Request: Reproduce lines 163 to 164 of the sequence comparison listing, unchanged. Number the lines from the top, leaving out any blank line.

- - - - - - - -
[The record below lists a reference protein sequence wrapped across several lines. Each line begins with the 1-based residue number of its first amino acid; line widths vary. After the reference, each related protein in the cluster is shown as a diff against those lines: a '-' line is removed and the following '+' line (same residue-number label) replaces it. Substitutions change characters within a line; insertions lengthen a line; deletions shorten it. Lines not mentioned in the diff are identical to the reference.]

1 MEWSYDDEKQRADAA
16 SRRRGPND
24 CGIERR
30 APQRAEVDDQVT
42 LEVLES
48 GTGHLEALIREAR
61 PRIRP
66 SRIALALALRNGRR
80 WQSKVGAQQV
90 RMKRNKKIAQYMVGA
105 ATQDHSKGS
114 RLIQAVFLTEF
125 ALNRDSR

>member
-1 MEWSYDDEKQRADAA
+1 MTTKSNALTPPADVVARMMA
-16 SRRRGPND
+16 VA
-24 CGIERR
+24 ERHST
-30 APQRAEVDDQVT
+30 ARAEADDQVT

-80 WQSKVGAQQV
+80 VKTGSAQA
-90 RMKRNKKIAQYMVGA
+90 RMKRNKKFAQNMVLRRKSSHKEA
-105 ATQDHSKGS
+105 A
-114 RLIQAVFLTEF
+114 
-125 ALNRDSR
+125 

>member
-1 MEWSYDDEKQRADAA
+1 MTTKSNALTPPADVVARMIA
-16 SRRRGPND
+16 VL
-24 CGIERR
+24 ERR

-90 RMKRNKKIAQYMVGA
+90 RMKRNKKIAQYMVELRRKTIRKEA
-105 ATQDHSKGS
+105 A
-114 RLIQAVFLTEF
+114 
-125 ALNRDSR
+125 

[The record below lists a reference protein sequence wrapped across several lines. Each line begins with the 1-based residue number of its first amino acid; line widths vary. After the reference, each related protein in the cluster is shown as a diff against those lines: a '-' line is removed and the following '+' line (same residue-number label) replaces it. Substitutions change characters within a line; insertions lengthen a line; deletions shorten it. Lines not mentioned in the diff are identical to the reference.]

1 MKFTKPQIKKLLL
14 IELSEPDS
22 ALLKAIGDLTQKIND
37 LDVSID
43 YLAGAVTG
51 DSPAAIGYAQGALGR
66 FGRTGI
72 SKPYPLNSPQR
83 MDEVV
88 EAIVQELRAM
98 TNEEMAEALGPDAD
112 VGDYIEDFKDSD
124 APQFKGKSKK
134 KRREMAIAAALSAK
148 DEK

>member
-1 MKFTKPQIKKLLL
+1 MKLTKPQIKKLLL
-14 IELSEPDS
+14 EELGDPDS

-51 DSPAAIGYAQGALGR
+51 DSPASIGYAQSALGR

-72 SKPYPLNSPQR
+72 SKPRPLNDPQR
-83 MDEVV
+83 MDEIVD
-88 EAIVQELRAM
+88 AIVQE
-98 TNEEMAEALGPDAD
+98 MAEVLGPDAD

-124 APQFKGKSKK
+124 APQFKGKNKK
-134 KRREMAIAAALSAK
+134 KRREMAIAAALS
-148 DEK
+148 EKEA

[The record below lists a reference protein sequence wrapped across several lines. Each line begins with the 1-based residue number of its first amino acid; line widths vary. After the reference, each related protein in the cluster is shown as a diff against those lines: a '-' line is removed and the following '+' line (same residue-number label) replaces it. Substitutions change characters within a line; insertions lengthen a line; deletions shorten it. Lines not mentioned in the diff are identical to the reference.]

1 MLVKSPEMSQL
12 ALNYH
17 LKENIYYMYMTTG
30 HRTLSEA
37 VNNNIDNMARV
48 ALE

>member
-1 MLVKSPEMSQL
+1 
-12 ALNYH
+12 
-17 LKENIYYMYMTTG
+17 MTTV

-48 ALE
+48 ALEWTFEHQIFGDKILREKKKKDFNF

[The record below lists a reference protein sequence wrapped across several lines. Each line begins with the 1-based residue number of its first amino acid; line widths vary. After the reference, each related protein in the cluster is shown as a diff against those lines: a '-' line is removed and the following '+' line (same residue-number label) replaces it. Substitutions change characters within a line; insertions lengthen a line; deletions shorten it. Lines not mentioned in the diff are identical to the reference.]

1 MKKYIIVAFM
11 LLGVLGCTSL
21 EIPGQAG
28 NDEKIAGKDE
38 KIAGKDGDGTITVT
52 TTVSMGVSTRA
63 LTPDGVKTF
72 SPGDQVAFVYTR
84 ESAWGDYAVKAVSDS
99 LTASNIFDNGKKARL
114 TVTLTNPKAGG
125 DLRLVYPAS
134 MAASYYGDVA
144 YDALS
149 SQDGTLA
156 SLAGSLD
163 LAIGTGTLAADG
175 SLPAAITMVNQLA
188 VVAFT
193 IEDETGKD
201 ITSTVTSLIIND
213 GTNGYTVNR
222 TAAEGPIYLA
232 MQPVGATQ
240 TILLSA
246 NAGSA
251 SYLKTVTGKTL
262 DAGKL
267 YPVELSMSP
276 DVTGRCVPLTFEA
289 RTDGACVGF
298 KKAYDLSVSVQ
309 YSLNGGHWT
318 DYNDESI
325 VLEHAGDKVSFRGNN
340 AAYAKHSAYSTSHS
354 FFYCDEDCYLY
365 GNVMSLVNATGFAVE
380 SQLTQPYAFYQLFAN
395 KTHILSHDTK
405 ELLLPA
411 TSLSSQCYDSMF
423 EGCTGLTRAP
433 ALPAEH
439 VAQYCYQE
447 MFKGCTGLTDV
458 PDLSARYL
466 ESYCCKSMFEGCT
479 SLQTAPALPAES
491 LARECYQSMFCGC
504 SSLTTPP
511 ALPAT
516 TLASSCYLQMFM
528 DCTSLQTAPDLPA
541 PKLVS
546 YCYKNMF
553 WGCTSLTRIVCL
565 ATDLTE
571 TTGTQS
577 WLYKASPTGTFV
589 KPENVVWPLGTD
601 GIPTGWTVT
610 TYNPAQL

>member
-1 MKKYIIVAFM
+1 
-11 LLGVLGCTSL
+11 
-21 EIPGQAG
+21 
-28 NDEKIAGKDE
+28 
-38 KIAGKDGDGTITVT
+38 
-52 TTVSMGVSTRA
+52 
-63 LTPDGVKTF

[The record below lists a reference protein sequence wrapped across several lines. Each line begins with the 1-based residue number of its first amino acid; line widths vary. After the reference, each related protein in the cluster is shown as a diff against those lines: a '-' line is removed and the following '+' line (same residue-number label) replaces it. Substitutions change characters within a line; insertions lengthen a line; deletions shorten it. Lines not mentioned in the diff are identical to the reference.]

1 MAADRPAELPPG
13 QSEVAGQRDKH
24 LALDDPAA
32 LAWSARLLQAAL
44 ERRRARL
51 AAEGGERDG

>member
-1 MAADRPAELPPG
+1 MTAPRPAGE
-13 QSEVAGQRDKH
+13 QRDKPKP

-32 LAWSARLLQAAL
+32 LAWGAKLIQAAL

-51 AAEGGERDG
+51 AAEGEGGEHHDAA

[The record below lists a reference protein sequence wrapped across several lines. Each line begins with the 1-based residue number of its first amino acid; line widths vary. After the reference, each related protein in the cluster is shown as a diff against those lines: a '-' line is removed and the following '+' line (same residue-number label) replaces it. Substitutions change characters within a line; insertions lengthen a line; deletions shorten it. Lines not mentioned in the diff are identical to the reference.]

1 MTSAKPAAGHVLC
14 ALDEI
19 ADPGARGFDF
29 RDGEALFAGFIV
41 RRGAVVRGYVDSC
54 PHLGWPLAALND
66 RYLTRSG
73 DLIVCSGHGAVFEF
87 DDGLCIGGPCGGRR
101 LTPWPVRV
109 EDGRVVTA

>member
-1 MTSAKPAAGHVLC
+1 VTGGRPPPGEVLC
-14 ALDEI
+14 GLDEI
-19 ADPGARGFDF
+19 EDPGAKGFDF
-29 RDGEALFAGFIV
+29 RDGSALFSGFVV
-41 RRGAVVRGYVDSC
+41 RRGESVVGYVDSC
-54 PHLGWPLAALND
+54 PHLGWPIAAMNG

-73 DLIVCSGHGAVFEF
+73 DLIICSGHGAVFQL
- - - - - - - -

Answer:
589 KPENVVWPLGTD
601 GIPTGWTVT